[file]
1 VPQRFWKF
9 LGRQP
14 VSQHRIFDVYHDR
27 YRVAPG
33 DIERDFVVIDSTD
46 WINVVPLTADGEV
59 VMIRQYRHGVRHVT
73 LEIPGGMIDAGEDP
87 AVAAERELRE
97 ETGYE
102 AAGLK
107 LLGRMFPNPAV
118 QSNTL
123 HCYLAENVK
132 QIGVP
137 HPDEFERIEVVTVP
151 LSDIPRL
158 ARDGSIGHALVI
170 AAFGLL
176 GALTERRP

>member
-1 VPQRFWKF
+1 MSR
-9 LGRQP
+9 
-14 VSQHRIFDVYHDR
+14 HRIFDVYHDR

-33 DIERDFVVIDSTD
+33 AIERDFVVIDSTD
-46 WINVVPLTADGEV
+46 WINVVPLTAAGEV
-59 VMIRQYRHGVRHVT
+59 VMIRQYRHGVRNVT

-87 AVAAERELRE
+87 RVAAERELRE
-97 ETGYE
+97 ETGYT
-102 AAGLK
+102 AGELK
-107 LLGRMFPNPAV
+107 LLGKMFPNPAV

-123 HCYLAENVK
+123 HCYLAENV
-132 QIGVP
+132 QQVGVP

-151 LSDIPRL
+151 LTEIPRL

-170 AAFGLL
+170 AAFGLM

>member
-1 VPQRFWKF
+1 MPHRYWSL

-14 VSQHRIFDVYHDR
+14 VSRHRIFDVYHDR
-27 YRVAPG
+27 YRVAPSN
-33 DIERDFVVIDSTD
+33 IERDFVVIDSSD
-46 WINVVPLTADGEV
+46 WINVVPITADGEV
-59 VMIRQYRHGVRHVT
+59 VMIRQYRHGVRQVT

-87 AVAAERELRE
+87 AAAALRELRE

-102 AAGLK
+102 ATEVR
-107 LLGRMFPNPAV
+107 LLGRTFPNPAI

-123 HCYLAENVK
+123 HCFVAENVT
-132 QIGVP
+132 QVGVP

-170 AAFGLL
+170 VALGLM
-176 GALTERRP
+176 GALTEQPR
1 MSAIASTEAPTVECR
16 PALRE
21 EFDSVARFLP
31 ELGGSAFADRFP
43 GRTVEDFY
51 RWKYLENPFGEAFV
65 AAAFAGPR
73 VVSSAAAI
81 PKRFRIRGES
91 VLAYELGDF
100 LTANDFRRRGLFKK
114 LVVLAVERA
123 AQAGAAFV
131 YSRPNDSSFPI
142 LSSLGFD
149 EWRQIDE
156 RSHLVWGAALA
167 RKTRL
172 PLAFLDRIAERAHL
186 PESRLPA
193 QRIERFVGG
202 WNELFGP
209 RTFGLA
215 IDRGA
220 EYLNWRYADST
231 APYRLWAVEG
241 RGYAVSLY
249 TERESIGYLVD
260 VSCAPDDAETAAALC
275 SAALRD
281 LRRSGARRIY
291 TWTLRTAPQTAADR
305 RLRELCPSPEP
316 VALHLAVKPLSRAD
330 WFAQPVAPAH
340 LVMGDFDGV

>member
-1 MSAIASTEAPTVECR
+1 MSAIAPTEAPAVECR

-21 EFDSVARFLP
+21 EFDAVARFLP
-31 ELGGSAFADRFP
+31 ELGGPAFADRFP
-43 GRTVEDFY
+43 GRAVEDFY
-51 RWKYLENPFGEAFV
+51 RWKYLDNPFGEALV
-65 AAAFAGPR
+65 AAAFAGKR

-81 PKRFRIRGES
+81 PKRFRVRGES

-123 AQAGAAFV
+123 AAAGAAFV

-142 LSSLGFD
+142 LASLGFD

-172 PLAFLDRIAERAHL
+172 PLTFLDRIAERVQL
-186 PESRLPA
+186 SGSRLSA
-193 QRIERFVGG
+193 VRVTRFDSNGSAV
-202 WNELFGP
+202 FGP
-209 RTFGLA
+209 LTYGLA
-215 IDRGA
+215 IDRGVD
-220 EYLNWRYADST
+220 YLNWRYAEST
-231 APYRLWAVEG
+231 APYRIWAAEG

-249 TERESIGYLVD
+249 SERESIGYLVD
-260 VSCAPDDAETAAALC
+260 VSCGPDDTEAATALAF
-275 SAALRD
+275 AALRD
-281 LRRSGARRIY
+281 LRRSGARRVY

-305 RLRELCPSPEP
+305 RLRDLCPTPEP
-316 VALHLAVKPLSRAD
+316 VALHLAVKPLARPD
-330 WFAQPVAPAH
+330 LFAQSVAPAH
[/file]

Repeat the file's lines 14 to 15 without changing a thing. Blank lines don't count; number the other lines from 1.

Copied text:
123 HCYLAENVK
132 QIGVP